BRISTOL OLD VIC – 25 May 2019 AND TOUR
THE REMAINS OF THE DAY
2 hours 10 minutes – 1 interval
Bristol Old Vic Box Office – 0117 987 7877
REVIEW – CORMAC RICHARDS – 22 MAY 2019
Kazuo Ishiguro’s 1989 Booker Prize winning novel, ‘The Remains of the Day’ created a real buzz when it was first published – I was a bookseller at the time – but it was most definitely not for everyone. The slow burning tale of a grand house butler relating his own story whilst on a trip to the West Country is one of great simplicity and one of great depth at one and the same time. The 1993 Merchant Ivory film adaptation was warmly received and garnered nominations and awards aplenty – quite an achievement when many considered a cinematic treatment of the book very tricky to pull off. A stage version would seem an even greater challenge.
As Stevens, the butler, looks back on his life in the closing moments of the play, he reflects that maybe he chose the wrong life. His commitment to his fascist-sympathiser of an employer through his own unerring sense of duty ultimately clouds his judgment of better choices and a happier existence. His relationship with the housekeeper Miss Kenton is the pivot on which, many years after they first work together, his realisation of a lost life turns into a reality.
Barney Norris has delicately taken this story and, intricately interwoven the 1930s past and the 1950s present; the action flitting back and forth in time, possibly to the confusion of audience members unaware of the story, but it presented no problems for this viewer. The script is lucid and faithful; the lines are as fluid from the mouths of the actors as they are from the pages of the book. It is an exquisitely realised piece of work.
Lily Arnold’s set comprises large mirrored walls which glide from side to side as scenes change, providing a glimpse of the grandeur of Darlington Hall where most of the action takes place. As the mirrors morph into windows we also get to glimpse beyond the walls. It is a simple and stunningly effective, augmented by a superb lighting design by Mark Howland whose skills transform the action into a series of paintings. Rain pours outside the windows – so, effectively that a near neighbour quizzed me as to whether it was real – Andrzej Goulding would appear to be responsible. So, some scenes have no beginning or end, but dissolve into the next, others require movement of furniture carried out in the most beautifully choreographed manner to the strains of Sophie Cotton’s excellent music. It is all a visual treat.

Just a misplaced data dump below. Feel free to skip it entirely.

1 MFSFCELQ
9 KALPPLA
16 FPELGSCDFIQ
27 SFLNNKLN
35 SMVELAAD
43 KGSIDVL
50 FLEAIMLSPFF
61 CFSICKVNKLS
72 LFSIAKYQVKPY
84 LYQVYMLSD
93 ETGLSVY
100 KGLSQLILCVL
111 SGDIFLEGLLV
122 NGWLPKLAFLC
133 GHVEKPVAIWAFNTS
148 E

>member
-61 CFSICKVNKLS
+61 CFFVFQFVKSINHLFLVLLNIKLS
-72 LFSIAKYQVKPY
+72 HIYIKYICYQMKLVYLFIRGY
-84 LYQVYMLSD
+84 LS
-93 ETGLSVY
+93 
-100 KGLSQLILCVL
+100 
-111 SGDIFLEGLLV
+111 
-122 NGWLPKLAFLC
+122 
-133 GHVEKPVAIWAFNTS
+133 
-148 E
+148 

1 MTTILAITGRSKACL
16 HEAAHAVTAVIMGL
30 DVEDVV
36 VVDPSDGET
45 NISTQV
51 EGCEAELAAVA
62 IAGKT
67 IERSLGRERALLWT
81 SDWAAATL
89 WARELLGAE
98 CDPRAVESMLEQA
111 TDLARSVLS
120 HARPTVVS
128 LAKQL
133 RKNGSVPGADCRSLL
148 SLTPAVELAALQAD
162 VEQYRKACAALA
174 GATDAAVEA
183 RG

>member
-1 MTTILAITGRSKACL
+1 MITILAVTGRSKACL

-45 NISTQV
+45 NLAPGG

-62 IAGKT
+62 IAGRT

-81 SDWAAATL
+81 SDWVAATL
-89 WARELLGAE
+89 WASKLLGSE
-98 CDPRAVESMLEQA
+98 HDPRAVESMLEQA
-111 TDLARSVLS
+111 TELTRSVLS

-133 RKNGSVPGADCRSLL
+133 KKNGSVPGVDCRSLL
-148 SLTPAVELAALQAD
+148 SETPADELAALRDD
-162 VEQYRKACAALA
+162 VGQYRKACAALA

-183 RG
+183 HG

The many layered story is never less than fascinating from a social, historical and political perspective – when one character says that he doesn’t want the future of the country to be decided by the ordinary man, there is an audible intake of breath from the Brexit-weary audience. The story is pertinent in so many ways.
Stephen Boxer’s Stevens is so deeply repressed that even he doesn’t realise it – this is a wonderful performance – solid, steadfast, but immensely vulnerable and finally deeply sad. This is restrained acting at its best and when the emotions strike they are harder to bear as a result. The sexual tension that is built between Stevens and Miss Kenton, never fully surfaces, but bubbles under the proceedings, only fizzling out at the end when both realise they missed their opportunities and it is now too late. Niamh Cusack, as Miss Kenton, offers the polar opposite of Stevens – strong-willed, non-conformist and independent, but finally giving in to a life of unhappiness – it is a perfectly judged performance.
The supporting cast are all top-notch; Miles Richardson as the disgraced and disappointed Lord Darlington; Pip Donaghy as Stevens’ father and the major influence on his life; Edward Franklin, the young journalist making a stand against his Father’s politics; Stephen Critchlow as the vile politician Sir David of the radical views. With excellent support from Patrick Toomey and Sadie Shimmin, this is an ensemble which is in perfect working order.
Director Christopher Haydon has been brave – there is nothing fancy about this production – no radical casting or special gimmicks – this is a very good play which has been well produced and provided an excellent company of actors with the chance to act their socks off. He has crafted the play as delicately as the best watchmaker would the most exquisite chromometer. When the current trend in theatre seems to call for flashiness, accessibility and innovation, it is an enormous relief to come upon a production which allows a writer’s words to be well spoken and a great story to be told.
‘The Remains of the Day’ is a prime example of proper theatre – story-telling and acting of the highest order.
STEVENS – STEPHEN BOXER
MISS KENTON – NIAMH CUSACK
MORGAN/SIR DAVID – STEPHEN CRITCHLOW
STEVENS SENIOR – PIP DONAGHY
REGINALD – EDWARD FRANKLIN
LORD DARLINGTON/DR CARLISLE – MILES RICHARDSON
LEWIS – PATRICK TOOMEY
MRS TAYLOR/MADAME DUPONT – SADIE SHIMMIN
ADAPTED BY BARNEY NORRIS
DIRECTOR – CHRISTOPHER HAYDON
DESIGNER – LILY ARNOLD
LIGHTING DESIGN – MARK HOWLAND
SOUND DESIGN – ELENA PENA
COMPOSER – SOPHIE COTTON
VIDEO DESIGNER – ANDRZEJ GOULDING
A CO-PRODUCTION BY OUT OF JOINT AND ROYAL & DERNGATE NORTHAMPTON IN ASSCOCIATION WITH OXFORD PLAYHOUSE